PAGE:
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International conference on oral history: vulnerability

Child in front of ruins

What happens to groups or individuals when they are defined as being “vulnerable”? Malin Thor Tureby examined this question in a keynote lecture at an international conference recently.

Malin Thor Tureby, associate professor at the Department for Studies of Social Change and Culture, was one of the invited speakers at the sixth international symposium of the Finnish Oral History Network (FOHN) in Helsinki. The conference, held at the end of November, centred on the theme “Fragile memories: Doing Oral History with Vulnerable Narrators”.

What did your lecture discuss?

In my keynote lecture I discussed the ethical and methodological challenges that we face as researchers when studying and working with people and groups that have been defined in different ways as “vulnerable”. I have studied and worked with the Jewish minority in Sweden for many years, and on the basis of my previous research I discussed what happens when groups or individuals are defined as “vulnerable”, either by society in general or by the academic world in particular. They are often ascribed a position of powerlessness, and denied the ability to act on their own initiative. This can, however, be changed. I used my lecture to reflect on how we can use oral history as a tool in our attempts to solve the conflict between vulnerability and action. I discussed how this can be achieved, based on my own research into and work with Jewish refugees in Sweden, and on the collection “Judiska minnen” held by the Nordic Museum in Stockholm.

What was the most important aspect of the conference?

Broadening researchers’ understanding of the concept of vulnerability. Research projects may, for example, investigate how individuals cope with memories or recover from the effects of natural disasters or other traumatic events. They may also examine the effects of such phenomena as poverty, war and other violent experiences. Vulnerability was also discussed from a perspective of power – the lack or availability of power and the consequences of this for people’s lives in the past and present. Another important topic concerned how researchers and people who work with oral history define individuals and groups as “vulnerable”, and the effect that this may have on the nature of new knowledge that is created.

What is going on in the oral history field at the moment? Which research questions are in the spotlight?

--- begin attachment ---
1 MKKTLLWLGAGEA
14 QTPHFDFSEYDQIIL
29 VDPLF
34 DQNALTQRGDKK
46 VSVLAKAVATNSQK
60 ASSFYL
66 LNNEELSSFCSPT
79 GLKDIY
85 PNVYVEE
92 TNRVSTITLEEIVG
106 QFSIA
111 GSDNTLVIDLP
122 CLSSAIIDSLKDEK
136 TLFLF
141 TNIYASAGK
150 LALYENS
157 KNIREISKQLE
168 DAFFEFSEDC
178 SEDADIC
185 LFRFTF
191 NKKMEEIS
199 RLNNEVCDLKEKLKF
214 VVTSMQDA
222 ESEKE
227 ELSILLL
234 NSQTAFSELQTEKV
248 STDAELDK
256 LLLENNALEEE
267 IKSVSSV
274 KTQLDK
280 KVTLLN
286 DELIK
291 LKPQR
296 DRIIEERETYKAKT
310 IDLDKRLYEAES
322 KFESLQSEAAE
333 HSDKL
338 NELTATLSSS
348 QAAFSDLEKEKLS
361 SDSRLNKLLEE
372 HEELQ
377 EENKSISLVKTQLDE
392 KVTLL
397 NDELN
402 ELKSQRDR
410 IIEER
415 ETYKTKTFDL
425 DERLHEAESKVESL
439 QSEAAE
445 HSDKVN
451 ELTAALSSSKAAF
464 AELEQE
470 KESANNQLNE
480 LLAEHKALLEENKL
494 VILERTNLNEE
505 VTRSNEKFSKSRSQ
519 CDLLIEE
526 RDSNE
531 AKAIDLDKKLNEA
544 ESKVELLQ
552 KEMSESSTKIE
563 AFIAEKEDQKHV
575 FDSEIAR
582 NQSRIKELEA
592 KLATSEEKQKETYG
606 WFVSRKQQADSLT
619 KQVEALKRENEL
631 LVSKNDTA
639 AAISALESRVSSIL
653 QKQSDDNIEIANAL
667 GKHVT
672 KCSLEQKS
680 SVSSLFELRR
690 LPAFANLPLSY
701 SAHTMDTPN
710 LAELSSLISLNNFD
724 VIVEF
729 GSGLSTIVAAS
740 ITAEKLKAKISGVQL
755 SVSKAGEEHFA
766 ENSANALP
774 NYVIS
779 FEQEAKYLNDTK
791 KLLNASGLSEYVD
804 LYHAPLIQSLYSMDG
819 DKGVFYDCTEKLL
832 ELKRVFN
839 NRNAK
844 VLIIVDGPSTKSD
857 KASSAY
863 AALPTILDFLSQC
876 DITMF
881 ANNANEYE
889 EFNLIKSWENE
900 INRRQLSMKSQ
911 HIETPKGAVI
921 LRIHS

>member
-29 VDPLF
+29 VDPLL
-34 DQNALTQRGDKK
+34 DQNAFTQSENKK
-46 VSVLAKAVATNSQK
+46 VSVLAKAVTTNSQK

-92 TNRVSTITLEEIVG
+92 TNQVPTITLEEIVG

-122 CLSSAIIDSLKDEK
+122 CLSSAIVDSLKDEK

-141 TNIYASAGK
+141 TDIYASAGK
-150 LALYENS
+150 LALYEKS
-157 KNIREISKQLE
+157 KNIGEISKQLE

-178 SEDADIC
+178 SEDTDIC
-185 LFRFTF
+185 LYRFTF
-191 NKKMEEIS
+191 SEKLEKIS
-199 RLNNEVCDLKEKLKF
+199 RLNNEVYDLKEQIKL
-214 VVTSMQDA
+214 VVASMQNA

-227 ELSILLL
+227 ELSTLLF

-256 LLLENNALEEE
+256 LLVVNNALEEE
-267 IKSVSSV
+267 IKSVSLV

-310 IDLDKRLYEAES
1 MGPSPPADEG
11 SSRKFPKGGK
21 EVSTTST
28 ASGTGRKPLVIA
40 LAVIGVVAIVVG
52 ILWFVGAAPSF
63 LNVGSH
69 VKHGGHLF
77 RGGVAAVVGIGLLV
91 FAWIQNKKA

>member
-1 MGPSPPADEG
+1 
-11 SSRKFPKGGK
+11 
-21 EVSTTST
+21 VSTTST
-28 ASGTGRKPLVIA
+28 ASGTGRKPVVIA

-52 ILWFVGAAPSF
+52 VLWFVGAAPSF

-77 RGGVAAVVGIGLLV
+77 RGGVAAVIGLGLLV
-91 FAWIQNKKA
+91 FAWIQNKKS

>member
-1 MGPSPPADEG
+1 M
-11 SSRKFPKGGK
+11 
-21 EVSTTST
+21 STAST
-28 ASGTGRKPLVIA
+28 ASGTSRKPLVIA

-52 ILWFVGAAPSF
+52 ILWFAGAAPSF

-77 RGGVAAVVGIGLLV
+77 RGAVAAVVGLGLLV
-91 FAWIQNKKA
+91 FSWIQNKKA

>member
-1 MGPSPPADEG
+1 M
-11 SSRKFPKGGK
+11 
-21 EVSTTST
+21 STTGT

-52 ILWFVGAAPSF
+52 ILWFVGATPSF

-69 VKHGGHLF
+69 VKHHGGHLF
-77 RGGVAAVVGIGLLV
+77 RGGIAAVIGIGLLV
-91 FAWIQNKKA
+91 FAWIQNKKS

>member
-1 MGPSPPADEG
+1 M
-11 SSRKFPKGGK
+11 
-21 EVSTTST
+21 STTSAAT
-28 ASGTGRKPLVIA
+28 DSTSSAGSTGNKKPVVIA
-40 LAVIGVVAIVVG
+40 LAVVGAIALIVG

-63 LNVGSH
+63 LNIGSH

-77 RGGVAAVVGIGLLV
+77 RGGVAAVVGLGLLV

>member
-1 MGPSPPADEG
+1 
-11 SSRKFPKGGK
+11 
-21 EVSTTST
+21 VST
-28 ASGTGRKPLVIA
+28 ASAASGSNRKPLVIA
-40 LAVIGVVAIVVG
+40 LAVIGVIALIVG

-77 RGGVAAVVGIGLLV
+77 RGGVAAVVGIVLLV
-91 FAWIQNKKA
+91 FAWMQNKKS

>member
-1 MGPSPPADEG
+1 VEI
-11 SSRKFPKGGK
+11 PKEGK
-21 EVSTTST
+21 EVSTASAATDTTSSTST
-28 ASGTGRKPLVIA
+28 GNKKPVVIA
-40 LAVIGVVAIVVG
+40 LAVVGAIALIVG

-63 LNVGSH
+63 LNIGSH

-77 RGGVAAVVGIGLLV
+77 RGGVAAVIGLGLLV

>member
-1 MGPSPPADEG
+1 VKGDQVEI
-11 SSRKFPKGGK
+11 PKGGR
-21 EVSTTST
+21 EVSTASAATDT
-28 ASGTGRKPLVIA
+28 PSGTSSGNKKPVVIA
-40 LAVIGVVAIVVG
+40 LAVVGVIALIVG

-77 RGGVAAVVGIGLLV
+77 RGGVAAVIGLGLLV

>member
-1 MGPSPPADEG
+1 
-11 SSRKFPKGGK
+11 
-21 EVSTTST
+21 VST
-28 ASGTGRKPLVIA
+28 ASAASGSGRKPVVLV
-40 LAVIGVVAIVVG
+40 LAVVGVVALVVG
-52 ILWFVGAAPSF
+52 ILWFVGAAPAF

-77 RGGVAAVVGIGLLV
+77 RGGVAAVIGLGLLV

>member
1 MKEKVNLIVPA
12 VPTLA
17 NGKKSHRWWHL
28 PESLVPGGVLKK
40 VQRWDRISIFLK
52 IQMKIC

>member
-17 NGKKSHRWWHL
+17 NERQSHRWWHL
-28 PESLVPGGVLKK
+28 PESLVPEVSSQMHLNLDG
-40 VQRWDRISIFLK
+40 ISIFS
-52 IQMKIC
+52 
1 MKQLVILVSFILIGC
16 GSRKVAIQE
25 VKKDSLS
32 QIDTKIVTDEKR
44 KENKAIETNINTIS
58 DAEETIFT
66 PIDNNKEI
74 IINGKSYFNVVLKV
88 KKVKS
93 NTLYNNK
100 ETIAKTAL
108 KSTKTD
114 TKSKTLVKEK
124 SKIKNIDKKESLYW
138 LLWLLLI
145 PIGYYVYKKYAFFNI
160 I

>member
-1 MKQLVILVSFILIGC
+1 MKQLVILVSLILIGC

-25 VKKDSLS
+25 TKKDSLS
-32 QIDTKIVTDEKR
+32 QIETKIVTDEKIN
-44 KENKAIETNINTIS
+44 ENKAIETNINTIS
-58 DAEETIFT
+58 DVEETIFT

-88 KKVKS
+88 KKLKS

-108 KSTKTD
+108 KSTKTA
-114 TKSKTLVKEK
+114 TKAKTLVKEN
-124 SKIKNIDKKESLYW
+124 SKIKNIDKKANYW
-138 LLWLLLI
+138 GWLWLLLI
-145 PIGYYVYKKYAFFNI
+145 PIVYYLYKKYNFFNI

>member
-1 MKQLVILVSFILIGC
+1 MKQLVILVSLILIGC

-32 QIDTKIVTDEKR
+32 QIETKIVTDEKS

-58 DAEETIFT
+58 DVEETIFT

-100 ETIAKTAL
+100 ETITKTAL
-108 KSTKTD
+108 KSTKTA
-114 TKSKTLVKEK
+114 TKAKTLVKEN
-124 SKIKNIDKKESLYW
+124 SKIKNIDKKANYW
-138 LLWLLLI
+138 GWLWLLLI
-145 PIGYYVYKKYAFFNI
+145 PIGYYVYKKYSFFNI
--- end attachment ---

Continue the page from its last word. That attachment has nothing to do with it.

One of the questions that researchers in the oral history field have long worked with is how people remember and create meaning relating to difficult and traumatic events in the past. Several projects are currently under way around the world seeking to understand and document the experiences of contemporary refugees, and to compare these with similar and non-similar refugee situations in the past. One topic that is always relevant in the research field concerns ethics, and our role and responsibilities as researchers. This is true not only with respect to the past and the people we study and work with, but also with respect to the scientific areas in which we work. Another area that is being intensely discussed is how technical developments influence the research field. This includes, for example, how memories are communicated and how narratives are laid down in various social media. The digitisation of oral sources is an important aspect of this.

Malin Thor Tureby will begin work with two new research projects in oral history in 2017. One project will investigate how a cultural heritage based on narrative is created. Together with Jesper Johansson of Linnaeus University, she will explore the depths of the collections held by the Nordic Museum and examine the interviews and life narratives about and with people that the museum has chosen to designate as “immigrants”.

A second project to study and work with Jewish women in Sweden will document their history during the 20th and 21st centuries, together with any experiences they may have had of anti-Semitism and sexism. Both of these projects are funded by the Swedish Research Council.

Anna Valentinsson 2016-12-20

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Last updated: 2017-02-13